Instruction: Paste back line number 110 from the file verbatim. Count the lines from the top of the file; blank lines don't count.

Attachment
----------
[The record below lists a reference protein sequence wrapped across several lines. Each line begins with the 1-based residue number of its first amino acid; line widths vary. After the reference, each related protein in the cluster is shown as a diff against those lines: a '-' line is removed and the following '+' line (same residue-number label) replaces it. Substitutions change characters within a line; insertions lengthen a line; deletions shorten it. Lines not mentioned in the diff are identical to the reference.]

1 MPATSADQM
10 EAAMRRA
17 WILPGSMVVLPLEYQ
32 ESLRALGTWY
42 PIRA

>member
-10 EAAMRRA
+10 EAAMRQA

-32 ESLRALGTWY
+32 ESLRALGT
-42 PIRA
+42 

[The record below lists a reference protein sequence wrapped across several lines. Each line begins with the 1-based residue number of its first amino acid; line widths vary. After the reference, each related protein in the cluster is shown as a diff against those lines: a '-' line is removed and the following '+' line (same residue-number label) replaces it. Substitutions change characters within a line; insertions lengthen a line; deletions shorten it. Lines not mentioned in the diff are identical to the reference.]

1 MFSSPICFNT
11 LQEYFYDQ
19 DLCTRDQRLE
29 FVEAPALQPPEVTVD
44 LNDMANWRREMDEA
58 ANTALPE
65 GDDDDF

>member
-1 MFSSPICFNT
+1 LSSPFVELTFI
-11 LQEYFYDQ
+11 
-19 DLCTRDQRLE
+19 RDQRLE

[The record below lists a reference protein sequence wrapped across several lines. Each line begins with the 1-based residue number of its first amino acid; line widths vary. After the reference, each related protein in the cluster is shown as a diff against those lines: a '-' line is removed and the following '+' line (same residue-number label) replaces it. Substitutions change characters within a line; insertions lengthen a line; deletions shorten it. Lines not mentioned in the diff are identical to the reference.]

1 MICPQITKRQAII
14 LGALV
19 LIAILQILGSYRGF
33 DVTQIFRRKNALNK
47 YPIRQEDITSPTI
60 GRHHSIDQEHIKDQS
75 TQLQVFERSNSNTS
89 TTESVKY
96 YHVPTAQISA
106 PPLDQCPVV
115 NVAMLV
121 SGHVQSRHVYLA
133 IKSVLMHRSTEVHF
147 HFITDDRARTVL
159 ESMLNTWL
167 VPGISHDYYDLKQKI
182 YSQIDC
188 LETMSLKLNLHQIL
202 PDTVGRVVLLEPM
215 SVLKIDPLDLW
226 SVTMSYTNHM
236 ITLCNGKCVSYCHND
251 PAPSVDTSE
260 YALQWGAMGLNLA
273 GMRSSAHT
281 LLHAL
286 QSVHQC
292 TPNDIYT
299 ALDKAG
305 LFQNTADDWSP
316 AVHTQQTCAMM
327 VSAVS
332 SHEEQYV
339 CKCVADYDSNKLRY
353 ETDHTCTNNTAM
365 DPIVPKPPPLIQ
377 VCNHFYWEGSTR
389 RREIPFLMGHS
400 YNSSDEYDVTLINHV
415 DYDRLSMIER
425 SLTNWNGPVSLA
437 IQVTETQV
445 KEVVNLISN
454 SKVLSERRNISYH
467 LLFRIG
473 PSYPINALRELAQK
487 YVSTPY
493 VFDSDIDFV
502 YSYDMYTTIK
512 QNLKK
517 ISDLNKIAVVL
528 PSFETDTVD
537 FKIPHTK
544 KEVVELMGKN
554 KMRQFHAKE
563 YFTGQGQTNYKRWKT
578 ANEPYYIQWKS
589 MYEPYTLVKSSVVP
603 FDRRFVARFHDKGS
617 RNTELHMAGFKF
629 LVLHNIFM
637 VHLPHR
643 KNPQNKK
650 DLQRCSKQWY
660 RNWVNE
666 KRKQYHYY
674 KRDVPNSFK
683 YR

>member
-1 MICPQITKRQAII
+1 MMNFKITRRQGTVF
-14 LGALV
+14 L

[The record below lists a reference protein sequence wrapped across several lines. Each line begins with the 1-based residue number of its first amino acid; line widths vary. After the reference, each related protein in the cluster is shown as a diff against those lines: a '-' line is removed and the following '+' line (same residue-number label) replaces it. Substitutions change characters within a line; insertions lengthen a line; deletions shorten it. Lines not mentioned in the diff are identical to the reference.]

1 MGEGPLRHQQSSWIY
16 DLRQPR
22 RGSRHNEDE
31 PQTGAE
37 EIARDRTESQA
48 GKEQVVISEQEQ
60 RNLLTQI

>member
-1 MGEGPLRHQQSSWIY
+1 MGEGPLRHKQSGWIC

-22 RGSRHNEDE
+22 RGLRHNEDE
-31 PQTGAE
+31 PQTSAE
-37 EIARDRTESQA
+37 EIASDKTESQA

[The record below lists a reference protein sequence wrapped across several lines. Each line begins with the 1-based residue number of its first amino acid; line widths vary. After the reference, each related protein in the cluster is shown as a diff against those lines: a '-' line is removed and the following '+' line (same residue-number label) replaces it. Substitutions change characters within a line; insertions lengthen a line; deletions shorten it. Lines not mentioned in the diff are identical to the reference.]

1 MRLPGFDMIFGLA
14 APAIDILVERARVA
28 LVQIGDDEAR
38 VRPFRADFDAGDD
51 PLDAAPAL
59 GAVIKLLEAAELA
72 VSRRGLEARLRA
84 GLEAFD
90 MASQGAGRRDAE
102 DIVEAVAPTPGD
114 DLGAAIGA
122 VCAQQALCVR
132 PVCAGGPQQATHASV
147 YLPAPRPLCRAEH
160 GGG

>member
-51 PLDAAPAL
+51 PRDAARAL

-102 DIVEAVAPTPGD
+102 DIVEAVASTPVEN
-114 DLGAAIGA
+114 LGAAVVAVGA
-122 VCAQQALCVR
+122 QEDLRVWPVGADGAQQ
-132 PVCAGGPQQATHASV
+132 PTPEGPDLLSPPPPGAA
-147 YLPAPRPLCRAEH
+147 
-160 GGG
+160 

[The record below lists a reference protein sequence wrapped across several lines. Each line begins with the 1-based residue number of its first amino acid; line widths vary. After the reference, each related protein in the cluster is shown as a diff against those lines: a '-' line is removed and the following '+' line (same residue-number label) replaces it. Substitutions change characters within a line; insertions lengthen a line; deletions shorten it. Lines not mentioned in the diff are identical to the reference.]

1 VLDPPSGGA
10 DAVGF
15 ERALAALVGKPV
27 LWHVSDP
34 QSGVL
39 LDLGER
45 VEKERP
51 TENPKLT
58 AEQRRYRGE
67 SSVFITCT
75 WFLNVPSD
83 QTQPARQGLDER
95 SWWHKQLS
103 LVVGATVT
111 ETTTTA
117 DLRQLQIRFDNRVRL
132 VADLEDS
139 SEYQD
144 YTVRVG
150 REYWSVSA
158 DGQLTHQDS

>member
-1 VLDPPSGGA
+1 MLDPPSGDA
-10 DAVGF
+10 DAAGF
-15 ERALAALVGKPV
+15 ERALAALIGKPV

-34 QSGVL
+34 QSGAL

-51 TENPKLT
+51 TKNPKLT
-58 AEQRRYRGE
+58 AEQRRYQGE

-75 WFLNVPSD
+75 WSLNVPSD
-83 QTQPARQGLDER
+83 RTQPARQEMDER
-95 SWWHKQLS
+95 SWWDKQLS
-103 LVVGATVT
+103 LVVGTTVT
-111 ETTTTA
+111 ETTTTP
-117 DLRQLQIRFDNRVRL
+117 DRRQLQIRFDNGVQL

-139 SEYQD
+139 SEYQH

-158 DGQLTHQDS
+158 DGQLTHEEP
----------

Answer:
60 RNLLTQI